The complex funds are those that employ alternative investment strategies, or embed unique features not typically encountered in traditional funds. Such funds are currently subject to additional disclosure requirements, e.g. highlighting that the product is meant for sophisticated investors and including important information to facilitate investors’ assessment of the unique features and difference in the risk profile of these products compared to traditional funds. MAS is of the view that such complex funds should continue to be classified as SIPs and subject to enhanced distribution safeguards as retail investors may be less familiar with them and more likely to require prior financial knowledge or experience to be able to understand the investment risks.
Currently, all debentures are classified as EIPs, except for asset-backed securities and structured notes. As such, there is a range of debentures with differing features that may be offered to retail investors as EIPs, including debentures with the following features:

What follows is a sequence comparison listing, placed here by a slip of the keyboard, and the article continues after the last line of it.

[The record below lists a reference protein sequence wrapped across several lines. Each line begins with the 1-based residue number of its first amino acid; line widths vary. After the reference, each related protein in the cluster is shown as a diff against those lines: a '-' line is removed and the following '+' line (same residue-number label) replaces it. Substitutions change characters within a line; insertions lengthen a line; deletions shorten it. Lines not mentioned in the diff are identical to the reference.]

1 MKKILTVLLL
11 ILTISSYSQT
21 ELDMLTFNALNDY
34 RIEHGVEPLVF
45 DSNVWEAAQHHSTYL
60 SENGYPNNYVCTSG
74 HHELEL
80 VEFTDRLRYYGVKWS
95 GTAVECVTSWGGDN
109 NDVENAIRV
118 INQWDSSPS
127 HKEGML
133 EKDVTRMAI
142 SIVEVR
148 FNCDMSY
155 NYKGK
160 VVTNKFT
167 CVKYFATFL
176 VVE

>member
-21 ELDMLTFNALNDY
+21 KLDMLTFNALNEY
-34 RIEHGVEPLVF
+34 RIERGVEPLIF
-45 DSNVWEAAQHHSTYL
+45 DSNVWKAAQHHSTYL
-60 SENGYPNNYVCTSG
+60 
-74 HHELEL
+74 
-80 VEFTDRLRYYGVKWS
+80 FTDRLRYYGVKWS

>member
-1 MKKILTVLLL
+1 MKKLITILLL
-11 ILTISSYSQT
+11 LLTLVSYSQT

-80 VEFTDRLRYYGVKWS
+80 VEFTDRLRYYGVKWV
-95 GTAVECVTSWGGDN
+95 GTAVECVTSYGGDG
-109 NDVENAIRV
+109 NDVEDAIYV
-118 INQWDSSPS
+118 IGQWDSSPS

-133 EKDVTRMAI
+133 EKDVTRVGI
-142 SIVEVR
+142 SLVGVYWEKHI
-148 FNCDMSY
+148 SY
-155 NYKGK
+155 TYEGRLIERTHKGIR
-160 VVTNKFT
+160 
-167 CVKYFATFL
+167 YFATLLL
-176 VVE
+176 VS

- The interest payment is not solely based on a single fixed or floating rate, e.g. where the return is dependent on the performance of a defined asset pool.
- The debentures are convertible, e.g. where the debt may be converted to equity.
MAS proposes to classify debentures with the aforesaid features as SIPs. This is because most retail investors with no prior financial knowledge or experience in dealing with such investment products may commonly understand debentures as an instrument that promises the return of principal with regular interest payment and may not fully appreciate the added complexity of debentures with such features.
Perpetual securities and preference shares
Perpetual securities are debentures which the issuer may redeem, or not at all, at its discretion, and do not have a specific redemption or maturity date where the principal amount will be repaid. The issuer may also have the discretion to defer or skip interest payments. Perpetual securities are currently classified as EIPs.